Magazine article Drug Topics

New Patient-Applied Retinoid Approved for Kaposi's Sarcoma

Magazine article Drug Topics

New Patient-Applied Retinoid Approved for Kaposi's Sarcoma

Article excerpt

Though the disheartening pictures of AIDS patients plagued by the unsightly bruise-like patches of Kaposi's sarcoma (KS) are becoming more of a raritythanks to the advent of highly active antiretroviral therapy (HAART)-some 50,000 patients in the United States and western Europe are still affected by this disfiguring AIDS-related malignancy

Since the typical pharmacologic measures used aren't many and are associated with significant toxicity, the approval of Panretin Gel (alitretinoin) 0.1% for treatment of cutaneous lesions in patients with AIDS-related KS comes as good news. Manufactured by Ligand Pharmaceuticals, the product "represents a significant new option to the traditional management of the disease, offering patients a selfadministered, noninvasive alternative to the currently available treatments," said Steven Miles, M.D., associate professor of medicine, UCLA C.A.R.E Center.

According to Christopher Holtzer, Pharm.D., clinical R.Ph. at San Francisco General Hospital and assistant clinical professor of pharmacy at the University of California, the current common therapy used for KS lesions is intralesional interferon, "which can be correctly called systemic therapy, since it does produce systemic side effects such as flu-like symptoms." In addition, the drug must be administered by a physician or nurse.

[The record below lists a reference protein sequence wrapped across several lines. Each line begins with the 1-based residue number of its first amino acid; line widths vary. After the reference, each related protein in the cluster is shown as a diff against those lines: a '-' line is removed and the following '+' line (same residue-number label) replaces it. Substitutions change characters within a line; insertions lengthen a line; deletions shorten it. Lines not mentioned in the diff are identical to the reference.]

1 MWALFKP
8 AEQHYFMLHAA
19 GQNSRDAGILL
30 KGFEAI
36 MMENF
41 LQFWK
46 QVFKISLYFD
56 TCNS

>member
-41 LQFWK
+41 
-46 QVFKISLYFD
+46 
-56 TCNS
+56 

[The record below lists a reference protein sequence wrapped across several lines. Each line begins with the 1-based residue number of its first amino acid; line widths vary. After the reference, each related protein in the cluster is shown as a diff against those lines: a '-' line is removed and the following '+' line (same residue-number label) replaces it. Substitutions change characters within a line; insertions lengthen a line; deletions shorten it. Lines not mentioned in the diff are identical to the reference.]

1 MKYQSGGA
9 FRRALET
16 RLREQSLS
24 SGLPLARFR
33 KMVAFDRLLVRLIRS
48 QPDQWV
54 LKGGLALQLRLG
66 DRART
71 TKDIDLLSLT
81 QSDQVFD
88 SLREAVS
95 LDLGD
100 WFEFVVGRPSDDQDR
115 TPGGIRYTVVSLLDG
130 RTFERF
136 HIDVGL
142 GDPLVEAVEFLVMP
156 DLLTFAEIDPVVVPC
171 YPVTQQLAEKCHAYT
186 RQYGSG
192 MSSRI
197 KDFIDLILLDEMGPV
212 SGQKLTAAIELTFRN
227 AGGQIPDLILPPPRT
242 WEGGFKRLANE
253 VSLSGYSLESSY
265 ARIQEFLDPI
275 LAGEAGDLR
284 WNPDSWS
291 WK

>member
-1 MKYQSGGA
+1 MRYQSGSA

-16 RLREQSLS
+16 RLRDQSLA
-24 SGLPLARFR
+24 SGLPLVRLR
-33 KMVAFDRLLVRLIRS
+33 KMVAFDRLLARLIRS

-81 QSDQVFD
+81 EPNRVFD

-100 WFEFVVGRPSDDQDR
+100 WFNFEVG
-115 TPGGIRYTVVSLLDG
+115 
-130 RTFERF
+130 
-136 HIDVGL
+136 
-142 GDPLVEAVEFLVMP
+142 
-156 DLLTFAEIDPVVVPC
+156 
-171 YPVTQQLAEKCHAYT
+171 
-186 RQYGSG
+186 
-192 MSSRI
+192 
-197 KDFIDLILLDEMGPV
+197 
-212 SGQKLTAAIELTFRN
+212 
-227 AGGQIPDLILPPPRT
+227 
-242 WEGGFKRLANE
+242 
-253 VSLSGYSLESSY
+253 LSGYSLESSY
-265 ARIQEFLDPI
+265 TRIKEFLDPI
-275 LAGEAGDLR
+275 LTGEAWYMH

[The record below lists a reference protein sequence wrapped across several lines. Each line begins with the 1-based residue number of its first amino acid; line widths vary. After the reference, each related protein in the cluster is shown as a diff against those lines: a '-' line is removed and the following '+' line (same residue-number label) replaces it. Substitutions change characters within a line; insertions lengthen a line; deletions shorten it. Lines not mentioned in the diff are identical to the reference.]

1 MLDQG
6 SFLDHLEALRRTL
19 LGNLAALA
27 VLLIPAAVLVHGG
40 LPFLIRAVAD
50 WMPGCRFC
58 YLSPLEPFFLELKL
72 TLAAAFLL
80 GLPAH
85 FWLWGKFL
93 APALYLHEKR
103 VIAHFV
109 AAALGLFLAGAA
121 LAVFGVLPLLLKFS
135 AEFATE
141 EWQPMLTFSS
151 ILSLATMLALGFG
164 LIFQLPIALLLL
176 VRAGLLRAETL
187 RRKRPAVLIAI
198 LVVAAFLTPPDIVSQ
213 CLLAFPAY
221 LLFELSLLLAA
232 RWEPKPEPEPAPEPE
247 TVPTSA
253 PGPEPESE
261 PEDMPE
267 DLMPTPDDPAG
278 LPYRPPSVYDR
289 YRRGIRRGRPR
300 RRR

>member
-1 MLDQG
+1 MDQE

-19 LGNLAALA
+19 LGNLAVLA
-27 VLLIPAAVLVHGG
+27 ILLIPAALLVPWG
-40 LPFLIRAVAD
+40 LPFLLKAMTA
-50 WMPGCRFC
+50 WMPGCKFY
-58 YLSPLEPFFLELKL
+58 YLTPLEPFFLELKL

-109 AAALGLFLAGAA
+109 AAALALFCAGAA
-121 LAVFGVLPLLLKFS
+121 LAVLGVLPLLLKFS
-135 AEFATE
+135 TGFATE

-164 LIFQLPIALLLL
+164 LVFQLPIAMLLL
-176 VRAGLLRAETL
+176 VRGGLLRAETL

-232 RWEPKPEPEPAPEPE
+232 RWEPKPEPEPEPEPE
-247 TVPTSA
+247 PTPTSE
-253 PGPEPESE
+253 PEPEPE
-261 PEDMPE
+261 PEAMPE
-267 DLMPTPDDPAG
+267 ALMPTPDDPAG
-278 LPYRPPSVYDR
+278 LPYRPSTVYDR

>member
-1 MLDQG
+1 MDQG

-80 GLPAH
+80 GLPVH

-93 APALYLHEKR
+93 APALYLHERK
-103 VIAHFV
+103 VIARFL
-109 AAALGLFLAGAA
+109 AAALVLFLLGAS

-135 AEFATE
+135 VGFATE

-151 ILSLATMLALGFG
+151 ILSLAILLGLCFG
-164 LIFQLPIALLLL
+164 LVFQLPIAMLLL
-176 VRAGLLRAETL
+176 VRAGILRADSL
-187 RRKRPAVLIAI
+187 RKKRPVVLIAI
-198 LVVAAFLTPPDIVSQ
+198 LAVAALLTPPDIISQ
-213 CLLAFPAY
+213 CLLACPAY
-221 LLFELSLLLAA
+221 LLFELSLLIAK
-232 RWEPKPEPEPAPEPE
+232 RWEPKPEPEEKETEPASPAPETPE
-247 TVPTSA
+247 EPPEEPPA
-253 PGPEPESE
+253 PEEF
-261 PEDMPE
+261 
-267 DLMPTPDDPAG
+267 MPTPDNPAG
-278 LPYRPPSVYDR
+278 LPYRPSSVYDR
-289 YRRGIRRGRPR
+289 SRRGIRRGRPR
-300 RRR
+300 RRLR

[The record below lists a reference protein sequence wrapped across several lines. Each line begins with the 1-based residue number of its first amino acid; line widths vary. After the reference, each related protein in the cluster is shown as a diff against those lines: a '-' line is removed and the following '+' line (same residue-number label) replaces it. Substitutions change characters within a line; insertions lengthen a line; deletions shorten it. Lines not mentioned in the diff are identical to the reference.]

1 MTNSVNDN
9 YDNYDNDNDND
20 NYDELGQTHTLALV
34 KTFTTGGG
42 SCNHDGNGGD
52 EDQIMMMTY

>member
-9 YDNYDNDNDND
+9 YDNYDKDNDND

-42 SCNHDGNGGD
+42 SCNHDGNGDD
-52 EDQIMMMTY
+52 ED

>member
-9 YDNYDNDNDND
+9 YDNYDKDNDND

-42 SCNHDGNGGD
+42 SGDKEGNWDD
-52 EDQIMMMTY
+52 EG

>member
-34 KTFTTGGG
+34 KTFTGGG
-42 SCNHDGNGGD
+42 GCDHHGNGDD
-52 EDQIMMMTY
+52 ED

The patient-friendly alitretinoin is a naturally occurring endogenous retinoid that is known to control cellular differentiation and prolif eration in both normal and neoplastic cells. Responses-defined as at least a 50% improvement in KS lesions-to the drug were seen in both previously untreated patients and in those who underwent prior systemic and/or topical KS therapy. These therapeutic effects were seen in patients with a wide range of baseline CD4 lymphocyte counts. Of the 72 responders, out of a total of 268 trial participants, 15% had experienced relapses at 16 weeks of monitoring.

Most commonly reported side effects were primarily mild to moderate and included erythema and skin irritation; both occurred nearly exclusively at the application site. Skin toxicityincluding more intense erythema, edema, and vesiculation-was seen as well and resulted in a 7% discontinuation rate.

Since alitretinoin is not a systemically administered agent, "it cannot replace chemotherapy in severe disseminated disease," cautioned Holtzer. …

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